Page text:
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Friday, May 3, 2013

Pinky and the Stripper


When I was in grade seven at school, my nickname was ‘Vanessa the Undresser’. Terrible I know. This was not, however, because I had a proclivity for disrobing in front of the boys down the back of the oval at lunch time.

The biggest annual event for primary school kids back in the 70s was the Show, resplendent with dangerous and dodgy rides, sleazy sideshow alley, fairy floss, waffles, Dagwood Dogs and a plethora of mysterious show bags. We would save our pocket money for months, con Dad into shouting for a new winter outfit and breathlessly plan who we were going to go with. 

In grade seven we were finally permitted to go to the show without our embarrassing parents. My friend Lyndy and I invited two other girlfriends, Kimmy and Suzy, and two boys; the exotically named Ignatius and the unexotically named Brian, to join our prepubescent party.

Innocent as this gaggle of eleven year old ratbags appeared, there actually existed an impassioned love triangle lurking beneath the surface. I was love-struck by a massive crush on Ignatius (who was the only boy at school with long hair like David Cassidy). Ignatius, in turn, was helplessly smitten by the bewitching golden ringlets of Lyndy; and Brian, I strongly suspect, also had a crush on Ignatius because he never spoke a word to any of the girls.

Over the previous years of being dragged around the show by my parents, my curiousity had been peaked by a particular sideshow tent advertising “Vanessa the Undresser”. The tent was intriguingly adorned with a titillating painting of a scantily clad dancer and enthrallingly complimented by a hirsute, shady-looking spruiker out the front, slimily beckoning passers-by. 

"Just keep walking and don't look at him Pinky!" my mother would hiss.

“Let’s go and see the stripper first!” I enthused at 11:00 am on the day of our big adventure as we pushed through the turnstiles.

Why they allowed six children into a stripper tent I don’t know and all I can say is that it was in the early seventies when kids could still buy cigarettes over the counter.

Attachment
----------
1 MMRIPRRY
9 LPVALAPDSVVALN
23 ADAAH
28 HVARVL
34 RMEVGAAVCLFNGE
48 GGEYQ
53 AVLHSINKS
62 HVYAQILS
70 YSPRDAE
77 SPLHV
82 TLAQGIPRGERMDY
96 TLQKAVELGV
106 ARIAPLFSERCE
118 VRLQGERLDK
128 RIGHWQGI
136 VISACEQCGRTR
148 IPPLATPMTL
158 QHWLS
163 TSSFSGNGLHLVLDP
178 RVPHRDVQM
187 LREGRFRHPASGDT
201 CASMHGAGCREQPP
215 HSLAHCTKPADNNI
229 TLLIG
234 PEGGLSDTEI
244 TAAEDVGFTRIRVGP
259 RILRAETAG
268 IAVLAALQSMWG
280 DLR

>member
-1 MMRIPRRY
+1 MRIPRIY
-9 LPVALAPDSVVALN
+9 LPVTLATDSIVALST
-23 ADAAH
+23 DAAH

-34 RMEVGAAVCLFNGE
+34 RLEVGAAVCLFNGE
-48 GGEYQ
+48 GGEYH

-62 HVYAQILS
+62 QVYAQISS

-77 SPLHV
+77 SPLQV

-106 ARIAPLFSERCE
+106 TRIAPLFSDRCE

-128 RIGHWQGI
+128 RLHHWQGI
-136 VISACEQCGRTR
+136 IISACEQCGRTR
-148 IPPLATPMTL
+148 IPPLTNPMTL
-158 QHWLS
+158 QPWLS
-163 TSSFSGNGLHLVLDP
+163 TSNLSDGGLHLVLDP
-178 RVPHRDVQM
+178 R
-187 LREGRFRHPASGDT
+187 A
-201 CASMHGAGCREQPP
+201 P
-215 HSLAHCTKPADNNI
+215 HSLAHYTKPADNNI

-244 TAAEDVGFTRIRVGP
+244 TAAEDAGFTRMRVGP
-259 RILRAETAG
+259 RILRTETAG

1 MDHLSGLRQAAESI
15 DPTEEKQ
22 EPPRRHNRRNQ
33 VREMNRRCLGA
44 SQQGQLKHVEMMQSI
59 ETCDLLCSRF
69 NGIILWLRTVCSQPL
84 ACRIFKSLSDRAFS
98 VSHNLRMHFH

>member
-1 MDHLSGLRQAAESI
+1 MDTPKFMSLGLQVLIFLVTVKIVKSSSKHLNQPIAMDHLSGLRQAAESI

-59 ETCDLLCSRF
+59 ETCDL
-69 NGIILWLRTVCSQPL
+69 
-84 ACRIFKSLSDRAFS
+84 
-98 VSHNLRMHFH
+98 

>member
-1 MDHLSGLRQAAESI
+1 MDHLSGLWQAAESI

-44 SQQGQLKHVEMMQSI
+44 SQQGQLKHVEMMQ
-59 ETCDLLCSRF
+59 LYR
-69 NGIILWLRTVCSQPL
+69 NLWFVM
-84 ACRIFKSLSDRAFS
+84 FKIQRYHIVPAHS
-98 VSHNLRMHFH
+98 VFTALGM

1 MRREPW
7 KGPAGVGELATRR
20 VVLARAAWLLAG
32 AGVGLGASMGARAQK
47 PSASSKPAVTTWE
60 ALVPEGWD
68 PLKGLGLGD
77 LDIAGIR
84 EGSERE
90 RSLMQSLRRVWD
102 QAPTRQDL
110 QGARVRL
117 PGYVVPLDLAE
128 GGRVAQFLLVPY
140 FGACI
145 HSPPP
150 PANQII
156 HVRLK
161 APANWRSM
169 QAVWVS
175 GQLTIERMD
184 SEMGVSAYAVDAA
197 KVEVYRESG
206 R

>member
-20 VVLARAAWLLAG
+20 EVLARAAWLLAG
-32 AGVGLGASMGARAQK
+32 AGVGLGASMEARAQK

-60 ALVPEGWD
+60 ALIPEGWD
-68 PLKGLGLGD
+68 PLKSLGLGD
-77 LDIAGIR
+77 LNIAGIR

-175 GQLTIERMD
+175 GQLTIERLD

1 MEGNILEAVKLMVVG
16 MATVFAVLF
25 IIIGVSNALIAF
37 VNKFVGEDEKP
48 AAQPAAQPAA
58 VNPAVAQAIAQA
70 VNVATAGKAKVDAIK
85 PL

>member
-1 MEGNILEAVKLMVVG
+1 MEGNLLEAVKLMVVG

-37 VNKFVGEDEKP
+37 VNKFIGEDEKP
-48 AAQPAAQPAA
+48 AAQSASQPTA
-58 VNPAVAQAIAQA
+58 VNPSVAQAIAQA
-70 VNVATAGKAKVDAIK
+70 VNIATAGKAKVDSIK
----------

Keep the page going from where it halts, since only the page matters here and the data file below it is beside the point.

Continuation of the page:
On reflection it was a pretty tame strip show (not that I’ve been to many) but “Vanessa” did remove her sequined bikini top and raising her arms in the air, jiggled the bejesus out of her bazookas.

We girls laughed our heads off and the boys went a deep shade of beetroot red. Poor Vanessa.

On Monday morning at school the next week our teacher Mr Williams left the room for a moment. Word had spread that the six of us had daringly gone to a real live strip show. We were legends.

“What happened?” they shrieked at us.

Standing up on my seat and raising my arms in the air I squealed,

“She took off her top and shook her boobies like this!” and proceeded to shimmy my flat-as-an–ironing-board chest.

It was just as the class erupted into raucous laughter that Mr Williams walked back into the room. I had dropped onto my seat quick as a flash but must have looked guilty being the only student not rolling on the floor laughing.

“Pinky! See me at lunchtime!” he barked.

“That’d be right! Pinky was the damn class clown!” I hear you muttering in disappointment.

Well I probably was… until my parents, sick to death of my appalling report cards sent me to a high school across the other side of town where I knew no one. I was sent straight to the bottom of the pecking order and that’s pretty much where I’ve remained ever since.